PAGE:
Helping you live your best life

Skip main navigation
Group Created with Sketch.

Need help

What can we help you find?

Related Search Terms

Related Search Results


Series on racial equity aims to fill gaps in health equity education

The series is open for members of the public and VCU community to explore VCU Health’s history and efforts to make healthcare more equitable.

Arms and raised hands of diverse crowd of people. Speech bubbles are above them in the illustration. The series was created to help spark dialogue and learning opportunities around Virginia Commonwealth University’s history of structural racism and the discrimination towards the Black community. (Getty Images)

By Jayla Parker

Virginia Commonwealth University’s Office of Health Equity is excited to launch the History and Health; Racial Equity Series.

This education module gives the VCU and VCU Health community opportunities for in-depth engagement and dialogue about our institutional history, reflection of how that history has influenced and shaped us and examination of the resulting impact on current health disparities.

“As an academic health center that cares for a large constituency of Black and Brown patients, we have a unique responsibility to address legacies of bias and discriminatory practices, ” said Logan Vetrovec, director of education and research in the Office of Health Equity.

What inspired VCU and VCU Health to create this series?

The Office of Health Equity at VCU, started in 2021, aims to develop initiatives that introduce the principles of health equity into education, training, research and patient services.

The creation of the History and Health; Racial Equity Series was essentially inspired by the protests against racism and police brutality towards African Americans in summer of 2020, following the murders of George Floyd in Minneapolis, Minnesota and Breonna Taylor in Louisville, Kentucky.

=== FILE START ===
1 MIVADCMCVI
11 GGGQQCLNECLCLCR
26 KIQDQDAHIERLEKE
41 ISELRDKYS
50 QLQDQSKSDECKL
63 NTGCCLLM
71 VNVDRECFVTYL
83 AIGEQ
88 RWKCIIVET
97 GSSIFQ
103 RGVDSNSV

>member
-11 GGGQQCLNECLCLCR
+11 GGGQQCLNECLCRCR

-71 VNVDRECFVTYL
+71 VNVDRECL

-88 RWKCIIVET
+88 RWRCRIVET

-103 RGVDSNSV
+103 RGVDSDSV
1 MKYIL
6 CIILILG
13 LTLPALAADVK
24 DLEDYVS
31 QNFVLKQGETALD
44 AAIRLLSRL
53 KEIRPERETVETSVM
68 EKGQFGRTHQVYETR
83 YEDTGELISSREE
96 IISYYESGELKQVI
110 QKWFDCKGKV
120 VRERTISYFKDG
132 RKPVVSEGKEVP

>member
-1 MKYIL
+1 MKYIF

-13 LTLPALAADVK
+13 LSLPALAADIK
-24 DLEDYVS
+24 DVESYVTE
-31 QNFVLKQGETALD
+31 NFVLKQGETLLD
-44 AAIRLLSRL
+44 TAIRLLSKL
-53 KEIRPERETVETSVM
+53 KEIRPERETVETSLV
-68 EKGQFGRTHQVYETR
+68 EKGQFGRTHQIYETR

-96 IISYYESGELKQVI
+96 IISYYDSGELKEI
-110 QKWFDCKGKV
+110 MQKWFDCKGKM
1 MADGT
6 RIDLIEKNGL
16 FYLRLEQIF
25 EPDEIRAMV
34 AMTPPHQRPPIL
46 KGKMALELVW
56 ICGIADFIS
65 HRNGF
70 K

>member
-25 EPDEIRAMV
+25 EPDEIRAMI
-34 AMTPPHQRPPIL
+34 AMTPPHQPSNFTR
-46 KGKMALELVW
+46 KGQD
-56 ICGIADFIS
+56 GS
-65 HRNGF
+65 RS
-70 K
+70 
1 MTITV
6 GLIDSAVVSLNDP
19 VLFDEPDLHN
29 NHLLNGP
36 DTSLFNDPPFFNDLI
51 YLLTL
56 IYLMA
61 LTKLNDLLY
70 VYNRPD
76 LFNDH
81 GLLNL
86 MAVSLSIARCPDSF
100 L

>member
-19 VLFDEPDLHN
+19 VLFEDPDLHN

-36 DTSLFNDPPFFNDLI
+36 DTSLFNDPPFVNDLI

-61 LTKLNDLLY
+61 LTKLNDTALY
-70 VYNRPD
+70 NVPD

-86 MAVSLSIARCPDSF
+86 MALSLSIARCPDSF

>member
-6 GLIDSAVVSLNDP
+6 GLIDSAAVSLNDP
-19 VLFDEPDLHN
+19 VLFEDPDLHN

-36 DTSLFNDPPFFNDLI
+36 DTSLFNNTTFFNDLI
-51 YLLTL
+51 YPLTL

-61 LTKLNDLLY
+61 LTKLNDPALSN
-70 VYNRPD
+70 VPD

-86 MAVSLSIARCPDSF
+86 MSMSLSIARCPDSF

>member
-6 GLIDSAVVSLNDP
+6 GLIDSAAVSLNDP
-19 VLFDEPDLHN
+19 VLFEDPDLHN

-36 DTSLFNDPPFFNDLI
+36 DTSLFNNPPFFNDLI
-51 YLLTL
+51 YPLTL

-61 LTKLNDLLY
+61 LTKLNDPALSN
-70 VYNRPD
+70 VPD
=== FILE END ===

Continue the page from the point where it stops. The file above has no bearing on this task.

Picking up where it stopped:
Slavery, segregation and race-based discrimination are topics often excluded from lessons taught on the history of medicine and healthcare, but the VCU Office of Health Equity recognizes how ignoring these parts of the past is a disservice to our future progress as a community.

The purpose of this uncommon educational program

Increasing awareness, supporting conversations that some may find “uncomfortable” and providing a safe space for everyone to be heard are all motives behind creating this series.

The Office of Health Equity describes this program as an intentional approach to address substantial knowledge gaps in understanding the academic health center’s history and to facilitate an effective interface between diversity, equity and inclusion efforts and the burgeoning engagement of VCU’s past.

“The series content was created by faculty and team members across the university and health system, drawing on the wealth of existing knowledge and expertise of partners at VCU Libraries, the East Marshall Street Well Project, the Humanities Research Center and others,” said Anne Massey, director of patient and community services in the Office of Health Equity.

The History and Health; Racial Equity series has 11 topics with event recordings and learning modules:

  • Fundamentals of Race & Racism
  • Race, Space & Power in Richmond Virginia
  • Medical Research and the First Heart Transplant in the South
  • Coughing and Scoffing: Inequities in the Time of COVID-19
  • Assessing Structural Racism by Understanding St. Philip Hospital and School of Nursing
  • Medical Dissection and the East Marshall Street Well
  • Housing, History, and Health
  • Structural Racism and the Food Environment
  • The Roots of Institutional Racism: Medical College of Virginia
  • Medical Racism Then & Now: When You Know Better, You Do Better - Racial Equity Symposium
  • Mothers of Gynecology - Racial Equity Symposium

This program gives all VCU and VCU Health employees as well as students and community members the opportunity to earn a History and Health; Racial Equity digital badge for participating. In addition, participants can satisfy annual VCU Health System DEI learning requirements and receive VCU Health continuing education credit by completing online learning modules.

All of these free materials are available online at the VCU Office of Health Equity website